How cloud computing is reshaping personal health

Simon Bisson Advice
6 Feb, 2012

We all want to stay healthy and cloud computing is playing a big part in the drive towards better health

There's been a lot of talk about access to digital health records, and about sharing health information between different providers. But there's a big hole in the current model, as our centralised health records are only snapshots of when we visited health practitioners.

With IT giants struggling to deliver interoperable data models and secure hosting facilities, it’s not surprising that the first truly portable health cloud is coming from a completely different direction: personal health tracking devices.

Familiar cloud technologies power personal health systems, from the use of Amazon Web Services by start-ups to the growing number of information sharing APIs and a new generation of cloud services intended to help aggregate and analyse health data from devices and services.

Intel's director of Healthcare Innovation, Eric Dishman, has long argued that healthcare is much like the mainframe: big, unwieldy, and limited by batch processing. Instead, he suggests, it needs to be more like the PC, where it's small, highly networked and widely distributed, giving us a constant picture of our health, not just at regular (or as is more the case, irregular) doctors' appointments.

That's where personal health devices come in, giving us the tools we need for capturing the data we want, with sensitive pedometers on our belts, brainwave sensors capturing our sleep patterns, heart rate monitors in watches, with digital scales measuring not just weight, but calculating our BMI, and with services sequencing and exploring our DNA. But health is more than just data, and we also need tools to help us analyse and explore that data – and that's where the cloud has its biggest role to play.

A year ago personal health devices were for outliers and early adopters, but at CES 2012 they were everywhere. Even though they're adding more and more sensors, they remain single purpose devices.

Fitbit is at heart a pedometer, Withings a scale. Separately they tell us interesting things about our bodies and our metabolisms, but together they can give us detailed information about how exercise affects our bodies – trends and patterns that can help tune a lifestyle tailored to your chosen level of fitness.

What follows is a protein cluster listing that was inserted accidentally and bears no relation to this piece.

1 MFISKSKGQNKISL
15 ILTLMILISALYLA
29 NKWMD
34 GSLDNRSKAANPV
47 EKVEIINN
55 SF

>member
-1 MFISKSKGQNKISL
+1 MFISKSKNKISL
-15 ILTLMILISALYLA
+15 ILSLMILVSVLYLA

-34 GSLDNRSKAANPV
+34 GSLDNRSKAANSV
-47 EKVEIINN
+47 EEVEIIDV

The first personal health devices just kept your data in one place, with tools for sharing data via email with your doctor. But with devices coming from different manufacturers and with their data stored in different places, we need to be able to bring that data into one place in order to get the most from them.

That one place is the cloud. The evolution of the personal health cloud has been rapid, building on the APIs and services that device manufacturers are using. Instead of storing data locally, devices like the Fitbit Ultra use PCs as gateways to the cloud, uploading and storing data on the manufacturers own web sites. Services built around that data give you health analytics, letting you add extra information (for example, around eating patterns) to gain deeper insights. Mobile and web apps for end users meant that services had to have APIs, and these have become the basis for collaboration and data sharing. Your Fitbit service can bring in data from your Withings scale, giving you more data points and deeper insights.

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